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Over the past few years I have found that "pager" inside of MySQL is a really useful tool. I have come up with a few simple, but extremely effective, ways to use it.

-- Example 1

Lets say you have a MySQL server that is really busy with extremely long queries. You run a “show full processlist” and everything going on streams before your eyes, new lines and all. A more readable way to see what is going on is…

Mysql> pager less –S

By running the above statement the full processlist will NOT appear in the traditional, word wrapped format. The output will show in a very readable, right extended, format. All you need to do now figure out what is going on.

Here is a helpful hint. Set a tee file for MySQL client output.

Mysql> \\\\T /location/to/file.txt

Then, make sure pager is set to “less –S”. From there you can get out of the MySQL client and write a shell script to sort or do whatever to the file.

-- Example 2

Lets say you’re the DBA that is responsible to ensure that all of NEW MySQL SQL statement are functionally equivalent. Or, lets say that you are responsible for optimizing NEW SQL and to ensure that is hold integrity from the old version to the new version. You might say, “is an easy way to tell if you have an exact data set match or not?’ Well, yeppers, there is! All you need to do is use “pager”.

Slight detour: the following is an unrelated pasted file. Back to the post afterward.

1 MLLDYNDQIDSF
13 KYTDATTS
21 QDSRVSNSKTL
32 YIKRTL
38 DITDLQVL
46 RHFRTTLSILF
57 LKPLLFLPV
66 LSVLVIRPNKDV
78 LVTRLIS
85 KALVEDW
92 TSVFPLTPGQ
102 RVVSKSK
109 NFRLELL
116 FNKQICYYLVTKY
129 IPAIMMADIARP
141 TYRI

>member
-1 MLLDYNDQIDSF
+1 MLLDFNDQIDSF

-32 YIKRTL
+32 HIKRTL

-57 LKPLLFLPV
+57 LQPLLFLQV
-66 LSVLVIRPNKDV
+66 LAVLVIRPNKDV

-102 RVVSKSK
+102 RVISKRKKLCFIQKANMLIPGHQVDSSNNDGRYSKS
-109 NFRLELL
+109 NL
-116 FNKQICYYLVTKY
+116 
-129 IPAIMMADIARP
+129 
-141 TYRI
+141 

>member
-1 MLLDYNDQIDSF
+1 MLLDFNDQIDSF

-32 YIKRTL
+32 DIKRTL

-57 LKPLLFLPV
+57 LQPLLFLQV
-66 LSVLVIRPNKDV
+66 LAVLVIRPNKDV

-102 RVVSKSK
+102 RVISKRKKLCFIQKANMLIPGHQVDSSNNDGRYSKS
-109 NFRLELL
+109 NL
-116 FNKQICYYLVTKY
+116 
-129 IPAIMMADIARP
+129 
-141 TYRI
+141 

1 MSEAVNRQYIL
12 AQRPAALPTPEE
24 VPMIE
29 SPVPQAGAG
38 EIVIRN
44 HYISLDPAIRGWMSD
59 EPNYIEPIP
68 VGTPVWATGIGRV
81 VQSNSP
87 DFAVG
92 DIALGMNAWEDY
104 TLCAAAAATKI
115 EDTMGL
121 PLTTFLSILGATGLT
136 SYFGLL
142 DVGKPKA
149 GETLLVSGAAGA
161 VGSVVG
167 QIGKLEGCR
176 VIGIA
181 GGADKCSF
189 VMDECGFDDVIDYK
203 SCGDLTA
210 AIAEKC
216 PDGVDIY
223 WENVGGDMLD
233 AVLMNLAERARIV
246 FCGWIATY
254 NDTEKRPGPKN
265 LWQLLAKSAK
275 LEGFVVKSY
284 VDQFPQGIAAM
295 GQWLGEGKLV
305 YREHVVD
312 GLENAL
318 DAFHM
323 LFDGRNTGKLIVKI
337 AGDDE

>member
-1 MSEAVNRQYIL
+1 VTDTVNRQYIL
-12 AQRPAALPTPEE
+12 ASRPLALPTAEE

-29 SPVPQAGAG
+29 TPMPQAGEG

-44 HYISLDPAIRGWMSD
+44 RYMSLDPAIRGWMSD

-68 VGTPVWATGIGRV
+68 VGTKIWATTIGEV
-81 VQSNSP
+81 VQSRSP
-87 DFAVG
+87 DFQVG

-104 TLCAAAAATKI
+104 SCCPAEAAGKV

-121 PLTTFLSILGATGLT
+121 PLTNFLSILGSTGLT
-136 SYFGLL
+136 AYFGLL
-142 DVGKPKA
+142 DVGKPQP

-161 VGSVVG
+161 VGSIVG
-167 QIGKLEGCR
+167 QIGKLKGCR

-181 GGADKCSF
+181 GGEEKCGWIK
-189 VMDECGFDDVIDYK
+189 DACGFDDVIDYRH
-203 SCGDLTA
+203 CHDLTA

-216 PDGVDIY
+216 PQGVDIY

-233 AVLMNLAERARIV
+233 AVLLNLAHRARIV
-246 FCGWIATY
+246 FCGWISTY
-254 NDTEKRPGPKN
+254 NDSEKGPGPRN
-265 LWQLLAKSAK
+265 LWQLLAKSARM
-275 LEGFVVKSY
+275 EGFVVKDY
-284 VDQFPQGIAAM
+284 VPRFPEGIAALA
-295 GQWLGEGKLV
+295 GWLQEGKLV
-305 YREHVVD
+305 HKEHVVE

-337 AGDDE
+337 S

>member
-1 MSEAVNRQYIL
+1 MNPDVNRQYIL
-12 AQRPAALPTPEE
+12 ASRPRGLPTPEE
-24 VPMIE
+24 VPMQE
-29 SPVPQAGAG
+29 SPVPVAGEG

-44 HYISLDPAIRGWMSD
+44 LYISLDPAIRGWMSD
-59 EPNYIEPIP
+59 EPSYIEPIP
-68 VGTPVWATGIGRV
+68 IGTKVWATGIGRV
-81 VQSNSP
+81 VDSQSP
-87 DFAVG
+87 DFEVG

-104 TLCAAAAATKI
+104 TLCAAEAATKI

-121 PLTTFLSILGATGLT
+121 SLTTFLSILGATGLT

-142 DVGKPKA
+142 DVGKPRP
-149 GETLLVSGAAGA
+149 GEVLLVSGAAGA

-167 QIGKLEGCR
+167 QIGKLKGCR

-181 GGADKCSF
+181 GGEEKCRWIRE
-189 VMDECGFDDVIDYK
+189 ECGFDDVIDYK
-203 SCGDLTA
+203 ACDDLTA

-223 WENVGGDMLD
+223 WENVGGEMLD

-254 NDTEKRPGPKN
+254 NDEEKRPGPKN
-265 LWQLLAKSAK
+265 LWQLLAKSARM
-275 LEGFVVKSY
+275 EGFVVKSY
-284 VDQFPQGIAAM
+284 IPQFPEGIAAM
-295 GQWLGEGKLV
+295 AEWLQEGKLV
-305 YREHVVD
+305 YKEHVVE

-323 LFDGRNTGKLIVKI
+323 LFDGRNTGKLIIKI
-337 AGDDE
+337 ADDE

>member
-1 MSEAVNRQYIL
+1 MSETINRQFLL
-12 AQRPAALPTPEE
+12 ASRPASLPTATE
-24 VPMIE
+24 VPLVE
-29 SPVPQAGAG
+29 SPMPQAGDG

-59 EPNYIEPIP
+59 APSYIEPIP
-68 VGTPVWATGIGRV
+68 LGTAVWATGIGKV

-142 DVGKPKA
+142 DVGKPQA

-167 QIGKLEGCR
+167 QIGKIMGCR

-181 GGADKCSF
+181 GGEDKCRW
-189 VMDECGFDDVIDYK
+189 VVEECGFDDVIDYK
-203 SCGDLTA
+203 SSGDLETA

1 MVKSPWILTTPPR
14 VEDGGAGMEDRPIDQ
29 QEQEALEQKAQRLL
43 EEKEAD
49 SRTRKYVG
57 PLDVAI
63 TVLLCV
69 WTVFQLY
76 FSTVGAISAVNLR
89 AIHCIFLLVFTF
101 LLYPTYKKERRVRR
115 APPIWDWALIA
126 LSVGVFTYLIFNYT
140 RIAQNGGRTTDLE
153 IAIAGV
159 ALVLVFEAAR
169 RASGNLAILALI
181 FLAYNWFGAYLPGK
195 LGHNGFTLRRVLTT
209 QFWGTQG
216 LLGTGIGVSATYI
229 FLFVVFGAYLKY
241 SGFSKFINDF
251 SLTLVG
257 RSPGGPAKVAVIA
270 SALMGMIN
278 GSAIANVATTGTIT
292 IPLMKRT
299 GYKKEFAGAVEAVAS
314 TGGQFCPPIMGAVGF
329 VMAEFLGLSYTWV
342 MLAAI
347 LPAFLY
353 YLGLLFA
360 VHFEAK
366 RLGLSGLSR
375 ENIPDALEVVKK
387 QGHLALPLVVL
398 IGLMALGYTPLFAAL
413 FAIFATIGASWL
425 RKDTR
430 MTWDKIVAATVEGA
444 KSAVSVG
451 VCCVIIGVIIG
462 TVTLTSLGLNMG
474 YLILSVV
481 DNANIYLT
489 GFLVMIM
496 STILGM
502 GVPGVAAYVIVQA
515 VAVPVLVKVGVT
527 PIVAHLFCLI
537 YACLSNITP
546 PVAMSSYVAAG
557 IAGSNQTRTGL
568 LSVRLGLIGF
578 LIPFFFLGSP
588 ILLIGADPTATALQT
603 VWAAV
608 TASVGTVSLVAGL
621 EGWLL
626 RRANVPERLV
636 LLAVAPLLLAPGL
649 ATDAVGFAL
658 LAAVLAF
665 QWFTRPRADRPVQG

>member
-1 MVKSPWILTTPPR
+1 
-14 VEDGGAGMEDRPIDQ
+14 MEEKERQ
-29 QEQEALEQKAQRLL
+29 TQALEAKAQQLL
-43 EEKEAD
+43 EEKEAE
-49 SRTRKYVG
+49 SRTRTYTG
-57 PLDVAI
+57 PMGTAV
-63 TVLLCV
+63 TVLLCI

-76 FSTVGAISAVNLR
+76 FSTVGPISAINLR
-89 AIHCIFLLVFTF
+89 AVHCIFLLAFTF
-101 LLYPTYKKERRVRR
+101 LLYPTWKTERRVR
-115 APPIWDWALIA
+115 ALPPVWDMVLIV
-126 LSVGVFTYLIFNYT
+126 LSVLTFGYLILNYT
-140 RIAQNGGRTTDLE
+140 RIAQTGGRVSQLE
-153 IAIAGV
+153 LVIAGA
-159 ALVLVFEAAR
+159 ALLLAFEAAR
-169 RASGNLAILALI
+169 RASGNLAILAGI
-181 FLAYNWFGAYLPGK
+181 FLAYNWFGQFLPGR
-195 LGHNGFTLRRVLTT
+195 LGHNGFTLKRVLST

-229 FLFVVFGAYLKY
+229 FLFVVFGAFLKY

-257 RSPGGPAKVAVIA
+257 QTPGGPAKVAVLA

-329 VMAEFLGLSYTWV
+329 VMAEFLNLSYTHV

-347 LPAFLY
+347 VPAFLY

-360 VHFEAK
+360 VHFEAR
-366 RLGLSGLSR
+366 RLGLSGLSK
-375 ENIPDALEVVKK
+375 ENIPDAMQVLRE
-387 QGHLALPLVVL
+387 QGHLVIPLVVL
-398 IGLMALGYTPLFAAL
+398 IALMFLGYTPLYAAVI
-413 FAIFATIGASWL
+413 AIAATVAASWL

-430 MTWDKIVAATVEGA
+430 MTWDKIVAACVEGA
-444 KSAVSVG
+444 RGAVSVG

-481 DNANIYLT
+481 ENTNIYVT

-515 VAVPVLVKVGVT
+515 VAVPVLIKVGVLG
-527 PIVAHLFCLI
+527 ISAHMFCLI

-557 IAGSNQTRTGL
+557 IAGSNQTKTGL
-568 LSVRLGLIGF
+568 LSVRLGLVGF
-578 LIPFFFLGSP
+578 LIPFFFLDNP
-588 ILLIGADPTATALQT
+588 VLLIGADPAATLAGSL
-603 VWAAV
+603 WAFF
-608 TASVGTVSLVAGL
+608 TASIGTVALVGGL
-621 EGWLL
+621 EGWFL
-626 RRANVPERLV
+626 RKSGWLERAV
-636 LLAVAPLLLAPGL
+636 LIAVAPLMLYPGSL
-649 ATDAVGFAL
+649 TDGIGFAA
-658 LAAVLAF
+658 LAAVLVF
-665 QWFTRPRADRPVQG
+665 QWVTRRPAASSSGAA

Mysql> pager md5sum

Then run the OLD SQL statement, gather the md5sum, then run the NEW and improved SQL and gather the md5sum. If both are the same then both datasets returned in either SQL statement are exact. Below is an example with the world database, just to illustrate the point.

mysql> select * from City as c, Country ct where c.countrycode = ct.code;
3c8c6b8331c9270f8565edd1a8b8d7a5 -
4079 rows in set (0.05 sec)

mysql> select * from City c join Country ct ON(c.countrycode = ct.code);
3c8c6b8331c9270f8565edd1a8b8d7a5 -
4079 rows in set (0.05 sec)

These are just a couple cool ways to use “pager” inside of the MySQL client. Oh, and before I forget, to turn pager off inside the MySQL command line run the following:

Mysql> nopager

Or just log out and log back in.

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Comment by Dov Endress on October 5, 2009 at 2:54pm
On an instance with 10 of thousands of tables, we are often flushing tables. Occasionally flush tables with read lock to take a cold snapshot for backup purposes etc, this process fails every so often:

pager grep -i flush; is invaluable in those instances...
Comment by PaulM on October 2, 2009 at 8:24pm
Plenty of good examples exist for pager (using tee in particular).
My favourite is sorting SHOW PROCESSLIST by age.

"pager sort -r -n -t "|" -k 7|more"

Have Fun

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